Regarding the serial number of C990XX for this Cobra? I noticed that www.proofhouse.com had put a range of serial numbers(In this same s/n sequence(But lower numbers!))first(For 1972)and then(Directly below)had put this higher S/N but for the year of 1970? And, I was thinking that maybe the year 1970 was typed incorrectly and the year should have been at least 1972? Or maybe, year 1973 as you have indicated ?
 

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The box story is most likely true. Remarked boxes did come from the factory on occasion.
Serial numbers can easily get out of sequence for various reasons. The way s/n'd frames are stored and used...Low numbers on the bottom of the pile used last,frames stored in different bins, etc. Very high production models would probably maintain a closer s/n sequence than a very low production model. Factories were known to intentionally shuffle serial numbers to keep competitors confused about production quantity. Roy Jinks has lettered S&W guns that were several years out of sequence, but with the price of Colt letters, most of us use Wilson's general list for most of the more modern guns. I used the Wilson book to check your Cobra.
 

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Discussion Starter #9
ohiobuckeye:

I appreciate the excellent help that you have been giving me! Since I am certain of your Colt "Expertise" I think that I'm inclined to believe your given year(Date)of 1973, instead of the year 1970, as was shown at www.proofhouse.com! As you had said, in view of the box being of one-piece construction, with the inner styrofoam insert, 1973 would make this box to be correct for this year! I'm also happy that you informed me that Colt's did in fact, sometimes cross out the caliber(Etc.)on the original gun boxes and then to hand write in, the correct information for whatever gun was shipped in these boxes-in view of them wanting to use whatever boxes that might have been available, at the time these guns were shipped! I feel better already! Thanks!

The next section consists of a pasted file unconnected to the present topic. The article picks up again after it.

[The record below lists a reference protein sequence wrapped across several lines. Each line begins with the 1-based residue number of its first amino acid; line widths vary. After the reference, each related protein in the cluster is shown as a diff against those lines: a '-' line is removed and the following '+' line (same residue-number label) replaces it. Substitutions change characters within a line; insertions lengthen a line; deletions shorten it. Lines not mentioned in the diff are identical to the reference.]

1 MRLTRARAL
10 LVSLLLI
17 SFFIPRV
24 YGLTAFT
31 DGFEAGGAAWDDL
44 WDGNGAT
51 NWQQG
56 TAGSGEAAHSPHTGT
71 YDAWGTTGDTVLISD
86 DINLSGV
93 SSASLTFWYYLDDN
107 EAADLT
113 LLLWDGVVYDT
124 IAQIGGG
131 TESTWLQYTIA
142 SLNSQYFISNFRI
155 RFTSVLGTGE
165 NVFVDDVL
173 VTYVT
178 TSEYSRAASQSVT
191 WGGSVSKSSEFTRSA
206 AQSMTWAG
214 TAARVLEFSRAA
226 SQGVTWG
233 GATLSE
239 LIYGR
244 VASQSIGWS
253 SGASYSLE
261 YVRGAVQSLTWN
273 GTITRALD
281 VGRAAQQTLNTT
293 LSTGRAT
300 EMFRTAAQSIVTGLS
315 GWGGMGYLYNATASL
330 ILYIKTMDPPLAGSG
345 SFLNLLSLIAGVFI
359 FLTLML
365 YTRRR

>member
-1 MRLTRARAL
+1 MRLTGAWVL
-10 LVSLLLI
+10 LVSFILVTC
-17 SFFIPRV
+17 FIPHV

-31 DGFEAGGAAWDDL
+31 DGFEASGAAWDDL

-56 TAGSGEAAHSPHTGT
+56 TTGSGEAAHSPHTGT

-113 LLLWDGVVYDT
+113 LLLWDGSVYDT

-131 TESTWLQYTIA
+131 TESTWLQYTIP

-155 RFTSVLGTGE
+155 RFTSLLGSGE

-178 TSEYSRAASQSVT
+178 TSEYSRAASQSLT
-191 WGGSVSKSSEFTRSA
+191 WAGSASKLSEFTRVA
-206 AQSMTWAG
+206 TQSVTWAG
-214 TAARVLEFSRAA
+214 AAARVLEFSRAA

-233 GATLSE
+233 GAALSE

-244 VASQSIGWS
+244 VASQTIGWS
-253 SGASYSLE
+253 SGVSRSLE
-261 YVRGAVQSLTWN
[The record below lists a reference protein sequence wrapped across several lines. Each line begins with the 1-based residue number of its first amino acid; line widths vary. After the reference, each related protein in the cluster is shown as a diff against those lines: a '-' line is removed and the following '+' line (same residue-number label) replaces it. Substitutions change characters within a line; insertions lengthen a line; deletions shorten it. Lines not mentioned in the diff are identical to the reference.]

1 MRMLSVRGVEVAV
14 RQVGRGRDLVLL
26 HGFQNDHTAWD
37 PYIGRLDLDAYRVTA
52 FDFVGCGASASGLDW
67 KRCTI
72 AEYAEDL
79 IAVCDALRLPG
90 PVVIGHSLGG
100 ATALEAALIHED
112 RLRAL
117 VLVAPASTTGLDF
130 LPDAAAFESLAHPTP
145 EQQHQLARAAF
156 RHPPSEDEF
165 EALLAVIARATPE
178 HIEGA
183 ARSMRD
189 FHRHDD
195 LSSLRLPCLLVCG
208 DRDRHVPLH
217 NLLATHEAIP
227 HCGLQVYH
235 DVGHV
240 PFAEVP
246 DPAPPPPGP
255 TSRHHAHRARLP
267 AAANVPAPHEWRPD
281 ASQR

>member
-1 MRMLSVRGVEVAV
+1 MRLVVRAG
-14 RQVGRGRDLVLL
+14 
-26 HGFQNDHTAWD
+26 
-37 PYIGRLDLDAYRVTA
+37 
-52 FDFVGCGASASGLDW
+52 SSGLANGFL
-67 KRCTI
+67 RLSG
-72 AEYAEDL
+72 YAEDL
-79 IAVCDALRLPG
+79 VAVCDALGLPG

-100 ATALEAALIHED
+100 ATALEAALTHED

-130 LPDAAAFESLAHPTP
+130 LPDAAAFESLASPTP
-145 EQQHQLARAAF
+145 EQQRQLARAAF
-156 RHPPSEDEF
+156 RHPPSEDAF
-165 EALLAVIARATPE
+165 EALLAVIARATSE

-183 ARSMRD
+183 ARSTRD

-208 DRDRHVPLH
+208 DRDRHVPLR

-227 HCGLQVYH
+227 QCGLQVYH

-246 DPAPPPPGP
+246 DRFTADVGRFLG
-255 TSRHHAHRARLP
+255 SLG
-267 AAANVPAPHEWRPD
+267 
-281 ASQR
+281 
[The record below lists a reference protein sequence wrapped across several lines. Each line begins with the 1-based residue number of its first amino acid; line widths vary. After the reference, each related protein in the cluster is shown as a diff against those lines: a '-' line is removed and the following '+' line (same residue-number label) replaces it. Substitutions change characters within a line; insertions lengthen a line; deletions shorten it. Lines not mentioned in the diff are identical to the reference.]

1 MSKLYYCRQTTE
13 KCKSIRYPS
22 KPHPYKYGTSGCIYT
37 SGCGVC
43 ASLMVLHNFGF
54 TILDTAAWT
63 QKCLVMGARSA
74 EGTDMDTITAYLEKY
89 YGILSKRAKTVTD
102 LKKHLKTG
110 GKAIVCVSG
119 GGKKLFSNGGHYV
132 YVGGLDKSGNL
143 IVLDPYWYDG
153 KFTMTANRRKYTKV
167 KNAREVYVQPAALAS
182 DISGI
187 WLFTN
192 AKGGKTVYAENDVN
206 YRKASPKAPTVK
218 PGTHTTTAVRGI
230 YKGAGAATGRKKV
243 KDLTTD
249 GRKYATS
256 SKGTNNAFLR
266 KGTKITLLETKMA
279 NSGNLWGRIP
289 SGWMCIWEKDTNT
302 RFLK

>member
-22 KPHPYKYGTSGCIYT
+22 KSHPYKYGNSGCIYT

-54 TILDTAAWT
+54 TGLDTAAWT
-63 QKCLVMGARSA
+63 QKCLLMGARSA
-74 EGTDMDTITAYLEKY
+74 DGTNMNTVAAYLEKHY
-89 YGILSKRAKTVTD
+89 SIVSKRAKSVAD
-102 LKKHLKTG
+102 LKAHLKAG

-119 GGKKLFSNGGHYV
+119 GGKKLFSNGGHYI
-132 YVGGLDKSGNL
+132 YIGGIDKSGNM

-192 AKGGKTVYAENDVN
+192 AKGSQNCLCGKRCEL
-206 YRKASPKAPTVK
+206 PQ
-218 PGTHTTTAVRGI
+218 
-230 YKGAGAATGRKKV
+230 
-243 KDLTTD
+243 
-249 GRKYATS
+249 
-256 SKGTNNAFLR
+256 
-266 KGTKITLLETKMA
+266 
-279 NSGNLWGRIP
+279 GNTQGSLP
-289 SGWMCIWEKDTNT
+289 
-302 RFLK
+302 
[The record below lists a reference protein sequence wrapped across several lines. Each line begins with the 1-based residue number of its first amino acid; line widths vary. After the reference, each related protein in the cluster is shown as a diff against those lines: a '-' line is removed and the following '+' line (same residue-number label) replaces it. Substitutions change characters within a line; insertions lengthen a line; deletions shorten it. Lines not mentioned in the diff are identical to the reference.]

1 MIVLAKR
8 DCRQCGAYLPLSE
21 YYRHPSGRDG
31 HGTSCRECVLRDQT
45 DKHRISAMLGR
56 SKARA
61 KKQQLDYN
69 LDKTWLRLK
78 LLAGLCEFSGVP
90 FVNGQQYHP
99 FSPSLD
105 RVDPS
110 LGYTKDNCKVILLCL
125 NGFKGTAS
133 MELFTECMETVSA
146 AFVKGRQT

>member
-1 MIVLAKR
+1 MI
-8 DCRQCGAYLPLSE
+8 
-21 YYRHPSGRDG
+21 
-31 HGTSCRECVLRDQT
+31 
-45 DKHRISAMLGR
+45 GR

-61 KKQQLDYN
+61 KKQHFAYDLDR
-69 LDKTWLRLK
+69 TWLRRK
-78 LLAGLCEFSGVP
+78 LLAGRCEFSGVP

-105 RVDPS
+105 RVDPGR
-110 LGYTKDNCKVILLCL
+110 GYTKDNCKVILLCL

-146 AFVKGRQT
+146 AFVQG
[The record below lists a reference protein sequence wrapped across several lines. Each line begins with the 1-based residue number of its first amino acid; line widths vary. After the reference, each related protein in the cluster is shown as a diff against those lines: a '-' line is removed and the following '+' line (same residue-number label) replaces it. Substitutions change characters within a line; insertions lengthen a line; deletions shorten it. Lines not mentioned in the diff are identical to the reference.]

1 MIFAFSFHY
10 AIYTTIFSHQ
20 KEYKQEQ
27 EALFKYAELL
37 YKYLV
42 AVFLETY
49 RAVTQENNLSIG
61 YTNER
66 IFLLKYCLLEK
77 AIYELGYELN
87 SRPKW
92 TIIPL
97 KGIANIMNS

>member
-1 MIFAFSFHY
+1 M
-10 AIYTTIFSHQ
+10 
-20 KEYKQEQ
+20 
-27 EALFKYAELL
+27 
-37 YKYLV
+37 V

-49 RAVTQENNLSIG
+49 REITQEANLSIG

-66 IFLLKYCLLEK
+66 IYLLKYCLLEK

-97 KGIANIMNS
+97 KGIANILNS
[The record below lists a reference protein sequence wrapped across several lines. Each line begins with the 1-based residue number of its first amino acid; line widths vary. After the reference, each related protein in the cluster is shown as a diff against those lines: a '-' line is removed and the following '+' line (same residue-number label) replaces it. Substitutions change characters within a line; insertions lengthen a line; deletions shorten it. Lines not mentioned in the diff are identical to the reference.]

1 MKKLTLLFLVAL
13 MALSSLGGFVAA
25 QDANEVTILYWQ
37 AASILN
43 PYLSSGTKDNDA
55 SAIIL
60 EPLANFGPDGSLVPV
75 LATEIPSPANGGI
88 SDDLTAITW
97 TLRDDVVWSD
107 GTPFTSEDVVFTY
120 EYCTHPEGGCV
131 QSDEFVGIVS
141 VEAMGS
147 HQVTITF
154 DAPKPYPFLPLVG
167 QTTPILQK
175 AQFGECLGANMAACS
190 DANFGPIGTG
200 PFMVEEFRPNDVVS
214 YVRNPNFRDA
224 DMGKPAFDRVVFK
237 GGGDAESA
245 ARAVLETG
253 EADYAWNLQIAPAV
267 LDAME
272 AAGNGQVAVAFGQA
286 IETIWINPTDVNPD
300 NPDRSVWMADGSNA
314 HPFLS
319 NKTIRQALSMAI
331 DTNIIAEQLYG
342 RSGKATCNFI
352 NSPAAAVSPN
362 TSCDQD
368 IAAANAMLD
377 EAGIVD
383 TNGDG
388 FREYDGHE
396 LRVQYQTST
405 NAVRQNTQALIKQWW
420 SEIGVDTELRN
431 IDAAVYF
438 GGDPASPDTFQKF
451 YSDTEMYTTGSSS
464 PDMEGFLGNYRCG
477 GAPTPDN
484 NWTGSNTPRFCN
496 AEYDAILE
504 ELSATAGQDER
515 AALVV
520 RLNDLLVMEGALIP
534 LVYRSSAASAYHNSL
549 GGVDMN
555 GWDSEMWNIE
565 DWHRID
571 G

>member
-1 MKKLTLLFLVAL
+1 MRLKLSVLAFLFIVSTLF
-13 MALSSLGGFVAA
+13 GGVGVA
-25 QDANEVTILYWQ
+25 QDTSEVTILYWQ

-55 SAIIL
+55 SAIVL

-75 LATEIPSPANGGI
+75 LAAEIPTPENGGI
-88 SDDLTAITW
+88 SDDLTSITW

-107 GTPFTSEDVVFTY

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I have a 2.5" 22 Diamondback box (w/gun) that is remarked. I am pretty sure it is factory original versus something done by the "local hardware" store selling the gun (as in getting them mixed up). Heck of a gun to have this situation as everyone will question the authenticity of the box.

With the box market what it is, I expect you will start seeing a notation for many Colts of "Add 10%" for original box" in the Blue Book. That seems to be generally the number until you get to Single Actions or pre-war guns.
 

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Discussion Starter #11
22-rimfire:

You made a very interesting point regarding the hand-written remarking of Colt boxes and specifically, about your Diamondback box remarkings-which I found to be extremely helpful! You have just boosted up my confidence in believing that the box for my Colt Cobra was done by the Colt's factory(Instead of by some unauthorized alteration!)!

Thanks to all of you nice forum members, I have now proceeded to arrange to purchase the .22 Cobra in question and, I'll have it in ten days and I'll post some pictures of it here on this forum, to get your opinions of this revolver? I probably wouldn't have purchased this Cobra if you fellas hadn't have come forward so promptly, with the information that I needed to enable me to clear up the issue of the remarked Cobra box! I'm grateful to all of you!
 

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[ QUOTE ]
With the box market what it is, I expect you will start seeing a notation for many Colts of "Add 10%" for original box" in the Blue Book. That seems to be generally the number until you get to Single Actions or pre-war guns.

[/ QUOTE ]

I use the 'blue book' this way. 100% = Boxed Mint gun and 98% = same gun without the box.